Fiction - Research Article from Encyclopedia of Religion

This encyclopedia article consists of approximately 140 pages of information about Fiction.
This section contains 3,807 words
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Fiction: African Fiction and Religion

Although storytelling is a universal human activity, the term "African fiction" refers to a European genre of storytelling—comprised of secular novels and short stories—that Africans have adopted and adapted to represent continental African realities in the wake of nineteenth- and twentieth-century European colonialism and post-colonialism. The genre will provide a unifying thread throughout the many oral and written traditions in African as well as European languages.

Although an ancient practice in Africa, as witnessed in pharaonic Egypt, writing in African languages began in Muslim and Christian missionary activity, some of which dates back to pre-modern times, as is the case for Geez or Amharic in Ethiopia. Other African languages such as Sesuto, Xhosa, Zulu, and Yoruba, began in nineteenth- and twentieth-century Euro-Christian missionary schools and feature allegorical novels inspired by Bunyan's Pilgrim's Progress. But the tension between...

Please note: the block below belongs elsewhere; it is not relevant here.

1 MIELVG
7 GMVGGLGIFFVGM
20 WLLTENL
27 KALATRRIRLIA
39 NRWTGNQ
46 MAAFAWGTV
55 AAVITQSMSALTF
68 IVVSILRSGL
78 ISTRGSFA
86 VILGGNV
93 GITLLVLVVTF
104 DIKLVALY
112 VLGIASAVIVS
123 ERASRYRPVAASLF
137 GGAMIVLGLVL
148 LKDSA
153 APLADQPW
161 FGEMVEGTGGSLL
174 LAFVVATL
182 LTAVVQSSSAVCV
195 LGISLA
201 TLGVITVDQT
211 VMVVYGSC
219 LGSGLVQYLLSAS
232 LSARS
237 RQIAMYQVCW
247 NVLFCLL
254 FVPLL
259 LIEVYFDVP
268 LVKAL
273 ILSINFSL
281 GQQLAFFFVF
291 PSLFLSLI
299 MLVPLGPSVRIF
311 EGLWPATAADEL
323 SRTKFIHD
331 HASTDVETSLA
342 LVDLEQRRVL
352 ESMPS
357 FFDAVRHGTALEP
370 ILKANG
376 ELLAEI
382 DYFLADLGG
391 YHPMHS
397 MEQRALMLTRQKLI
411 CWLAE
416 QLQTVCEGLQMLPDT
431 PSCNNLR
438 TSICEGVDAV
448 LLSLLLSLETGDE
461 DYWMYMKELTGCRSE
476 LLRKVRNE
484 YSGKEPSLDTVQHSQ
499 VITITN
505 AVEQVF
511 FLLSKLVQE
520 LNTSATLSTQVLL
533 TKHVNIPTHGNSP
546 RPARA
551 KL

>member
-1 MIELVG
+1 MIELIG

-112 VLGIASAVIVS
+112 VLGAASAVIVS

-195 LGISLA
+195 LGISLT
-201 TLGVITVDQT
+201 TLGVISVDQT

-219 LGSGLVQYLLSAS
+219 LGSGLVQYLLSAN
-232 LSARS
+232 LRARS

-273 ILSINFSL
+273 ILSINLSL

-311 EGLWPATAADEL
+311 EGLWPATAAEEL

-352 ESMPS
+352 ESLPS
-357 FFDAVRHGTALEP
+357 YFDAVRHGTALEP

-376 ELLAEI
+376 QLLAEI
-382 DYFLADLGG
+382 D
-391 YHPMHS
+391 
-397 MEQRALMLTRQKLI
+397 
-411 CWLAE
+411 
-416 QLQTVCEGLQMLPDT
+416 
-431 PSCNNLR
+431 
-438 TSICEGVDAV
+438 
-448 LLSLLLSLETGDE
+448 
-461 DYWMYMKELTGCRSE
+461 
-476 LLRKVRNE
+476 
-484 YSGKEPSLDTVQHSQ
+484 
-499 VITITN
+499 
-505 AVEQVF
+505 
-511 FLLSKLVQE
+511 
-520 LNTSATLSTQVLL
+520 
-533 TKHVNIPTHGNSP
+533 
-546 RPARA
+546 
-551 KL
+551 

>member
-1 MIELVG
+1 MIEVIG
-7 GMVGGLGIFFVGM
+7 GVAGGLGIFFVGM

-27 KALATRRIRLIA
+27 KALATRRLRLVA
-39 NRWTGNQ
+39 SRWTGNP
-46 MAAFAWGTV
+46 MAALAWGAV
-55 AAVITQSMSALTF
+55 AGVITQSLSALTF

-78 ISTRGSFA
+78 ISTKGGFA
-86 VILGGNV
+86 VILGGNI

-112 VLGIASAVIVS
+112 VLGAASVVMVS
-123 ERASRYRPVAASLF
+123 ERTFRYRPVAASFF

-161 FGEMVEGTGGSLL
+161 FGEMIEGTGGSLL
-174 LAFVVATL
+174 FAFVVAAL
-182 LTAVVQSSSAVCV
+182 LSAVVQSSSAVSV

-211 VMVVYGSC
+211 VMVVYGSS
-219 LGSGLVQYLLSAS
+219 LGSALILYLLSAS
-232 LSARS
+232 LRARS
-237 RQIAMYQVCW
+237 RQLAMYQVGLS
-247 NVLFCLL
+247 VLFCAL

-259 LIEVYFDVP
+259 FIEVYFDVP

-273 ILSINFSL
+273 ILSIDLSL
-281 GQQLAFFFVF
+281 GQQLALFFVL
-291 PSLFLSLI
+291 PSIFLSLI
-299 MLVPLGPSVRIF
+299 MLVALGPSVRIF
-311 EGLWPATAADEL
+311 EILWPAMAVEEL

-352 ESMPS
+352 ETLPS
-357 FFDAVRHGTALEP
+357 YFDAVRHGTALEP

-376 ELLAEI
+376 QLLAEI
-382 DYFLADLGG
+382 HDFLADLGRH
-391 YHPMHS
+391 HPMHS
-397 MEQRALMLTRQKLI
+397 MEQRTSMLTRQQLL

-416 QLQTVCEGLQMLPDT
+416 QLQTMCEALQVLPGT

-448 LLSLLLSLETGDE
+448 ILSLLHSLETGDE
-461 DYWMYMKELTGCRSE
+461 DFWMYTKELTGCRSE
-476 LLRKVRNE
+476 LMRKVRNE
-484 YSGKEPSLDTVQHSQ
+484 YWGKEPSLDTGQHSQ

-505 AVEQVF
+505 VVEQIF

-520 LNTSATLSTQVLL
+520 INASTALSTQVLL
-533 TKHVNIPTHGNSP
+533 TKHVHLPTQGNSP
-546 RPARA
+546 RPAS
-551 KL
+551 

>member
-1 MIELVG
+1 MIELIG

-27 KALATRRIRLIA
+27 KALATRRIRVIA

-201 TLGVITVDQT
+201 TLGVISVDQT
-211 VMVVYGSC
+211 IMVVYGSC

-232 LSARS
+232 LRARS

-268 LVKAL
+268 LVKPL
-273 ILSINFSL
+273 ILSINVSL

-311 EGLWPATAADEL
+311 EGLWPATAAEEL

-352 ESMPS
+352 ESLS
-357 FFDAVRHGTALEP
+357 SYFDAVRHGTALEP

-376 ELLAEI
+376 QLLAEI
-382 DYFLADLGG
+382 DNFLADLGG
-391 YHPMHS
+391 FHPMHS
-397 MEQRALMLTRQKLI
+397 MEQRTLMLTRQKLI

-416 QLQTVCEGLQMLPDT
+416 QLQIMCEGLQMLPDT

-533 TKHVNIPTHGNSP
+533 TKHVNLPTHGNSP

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This section contains 3,807 words
(approx. 13 pages at 300 words per page)
Buy the Fiction Encyclopedia Article
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Encyclopedia of Religion
Fiction from Encyclopedia of Religion. Copyright © 2001-2006 by Macmillan Reference USA, an imprint of the Gale Group. All rights reserved.
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